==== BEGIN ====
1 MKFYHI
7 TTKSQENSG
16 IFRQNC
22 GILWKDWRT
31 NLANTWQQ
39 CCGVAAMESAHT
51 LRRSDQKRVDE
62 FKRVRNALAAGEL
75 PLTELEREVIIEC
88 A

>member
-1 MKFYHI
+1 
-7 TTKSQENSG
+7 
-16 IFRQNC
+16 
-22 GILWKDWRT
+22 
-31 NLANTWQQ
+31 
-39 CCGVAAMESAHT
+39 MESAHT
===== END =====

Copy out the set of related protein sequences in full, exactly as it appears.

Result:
1 MKFYHI
7 TTKSQENSG
16 IFRQNC
22 GILWKDWRT
31 NLANTWQQ
39 CCGVAAMESAHT
51 LRRSDQKRVDE
62 FKRVRNALAAGEL
75 PLTELEREVIIEC
88 A

>member
-1 MKFYHI
+1 
-7 TTKSQENSG
+7 
-16 IFRQNC
+16 
-22 GILWKDWRT
+22 
-31 NLANTWQQ
+31 
-39 CCGVAAMESAHT
+39 MESAHT